Bosnia and Herzegovina National History

The former Ottoman territory of Bosnia and Herzegovina was mandated to the Austrian portion of the Austro-Hungarian Empire in 1878. Austria formally annexed the territory in 1908. In 1914 a Bosnian-Serb terrorist assassinated the heir to the Austrian throne in Sarajevo, sparking off the First World War. From 1918 to 1941, the territory was denied any autonomy within the new Serb-dominated Yugoslavia. During World War Two the country was part of the Facist state called the Independent State of Croatia. After 1945, a communist ruled Republic of Bosnia and Herzegovina was developed within the federal structure of the new Yugoslavia.

In 1990, a non-communist government was elected for the first time. Independence from Yugoslavia was formally recognised on 6 April 1992. In the meantime, Serb and Croat nationalists had initiated a civil war, which saw many driven from their homes in the name of ‘ethnic cleansing’. Bosnian government forces (which included troops of Moslem, Croat and Serb ethnic origin), together with NATO air power, forced a ceasefire in 1995, which was later turned into a multi-national peace agreement known as the Dayton Peace Accord. While NATO forces monitored the transition, the peace agreement partitioned Bosnia into a Moslem/Croat dominated region and a Serb dominated region. The former is known as the Federation of Bosnia and Herzegovina, while the Serb region is known as the Republika Srpska. The unifying entity is known as the state of Bosnia and Herzegovina. The prefix ‘Republic of’ was dropped under the 1995 agreement.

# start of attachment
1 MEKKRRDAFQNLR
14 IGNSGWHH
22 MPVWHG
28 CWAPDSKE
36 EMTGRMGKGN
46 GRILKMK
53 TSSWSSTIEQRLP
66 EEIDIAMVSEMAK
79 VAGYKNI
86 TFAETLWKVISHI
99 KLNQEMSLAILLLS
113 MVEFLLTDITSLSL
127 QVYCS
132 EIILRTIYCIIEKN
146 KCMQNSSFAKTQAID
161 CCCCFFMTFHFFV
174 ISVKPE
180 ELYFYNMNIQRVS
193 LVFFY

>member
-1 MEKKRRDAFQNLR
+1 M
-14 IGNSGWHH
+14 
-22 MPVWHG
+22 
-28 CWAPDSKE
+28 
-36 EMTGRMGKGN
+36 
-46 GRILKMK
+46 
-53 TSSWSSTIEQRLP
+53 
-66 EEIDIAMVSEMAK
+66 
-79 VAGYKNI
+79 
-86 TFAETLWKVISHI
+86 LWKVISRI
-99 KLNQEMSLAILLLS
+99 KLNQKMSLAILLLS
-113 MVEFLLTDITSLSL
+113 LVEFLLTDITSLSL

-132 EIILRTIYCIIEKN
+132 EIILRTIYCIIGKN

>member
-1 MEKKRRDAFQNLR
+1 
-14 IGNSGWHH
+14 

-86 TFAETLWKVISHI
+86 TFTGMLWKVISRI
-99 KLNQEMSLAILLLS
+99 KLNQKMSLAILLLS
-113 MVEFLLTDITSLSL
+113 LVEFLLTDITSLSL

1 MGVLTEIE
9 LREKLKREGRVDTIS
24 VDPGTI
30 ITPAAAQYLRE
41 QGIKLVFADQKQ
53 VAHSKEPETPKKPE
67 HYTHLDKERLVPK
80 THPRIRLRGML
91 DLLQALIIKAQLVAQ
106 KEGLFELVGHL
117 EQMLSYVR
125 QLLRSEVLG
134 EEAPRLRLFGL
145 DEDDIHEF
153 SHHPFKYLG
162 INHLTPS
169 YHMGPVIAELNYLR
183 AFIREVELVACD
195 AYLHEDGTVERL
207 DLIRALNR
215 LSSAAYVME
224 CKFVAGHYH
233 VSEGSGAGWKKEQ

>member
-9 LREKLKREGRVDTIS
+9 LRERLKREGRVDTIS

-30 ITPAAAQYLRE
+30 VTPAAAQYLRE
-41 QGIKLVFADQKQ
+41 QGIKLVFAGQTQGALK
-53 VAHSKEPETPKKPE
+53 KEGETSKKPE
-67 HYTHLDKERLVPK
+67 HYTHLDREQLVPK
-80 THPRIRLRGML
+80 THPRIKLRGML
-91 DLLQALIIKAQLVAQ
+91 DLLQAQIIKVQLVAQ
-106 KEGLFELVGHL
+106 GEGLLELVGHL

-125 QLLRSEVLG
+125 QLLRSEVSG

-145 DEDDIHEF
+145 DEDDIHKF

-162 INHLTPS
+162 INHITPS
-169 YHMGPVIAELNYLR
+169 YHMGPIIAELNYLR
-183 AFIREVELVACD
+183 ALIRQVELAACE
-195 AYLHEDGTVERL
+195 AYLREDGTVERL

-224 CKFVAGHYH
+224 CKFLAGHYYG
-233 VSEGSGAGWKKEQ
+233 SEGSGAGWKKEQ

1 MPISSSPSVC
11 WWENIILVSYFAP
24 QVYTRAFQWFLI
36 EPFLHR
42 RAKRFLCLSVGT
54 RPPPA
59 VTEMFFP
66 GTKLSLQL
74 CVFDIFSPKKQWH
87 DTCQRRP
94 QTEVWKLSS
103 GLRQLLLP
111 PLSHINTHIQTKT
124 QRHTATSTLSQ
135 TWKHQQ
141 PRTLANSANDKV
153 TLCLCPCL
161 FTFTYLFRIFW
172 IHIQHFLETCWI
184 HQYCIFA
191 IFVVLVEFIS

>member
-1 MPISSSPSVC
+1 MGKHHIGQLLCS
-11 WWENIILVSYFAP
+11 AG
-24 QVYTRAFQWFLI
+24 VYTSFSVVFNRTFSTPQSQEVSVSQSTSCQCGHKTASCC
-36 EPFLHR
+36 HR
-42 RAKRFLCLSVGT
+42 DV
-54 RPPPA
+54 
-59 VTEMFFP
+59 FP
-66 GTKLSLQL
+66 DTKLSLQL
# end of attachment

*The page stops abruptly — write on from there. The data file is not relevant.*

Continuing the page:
[To be rewritten]

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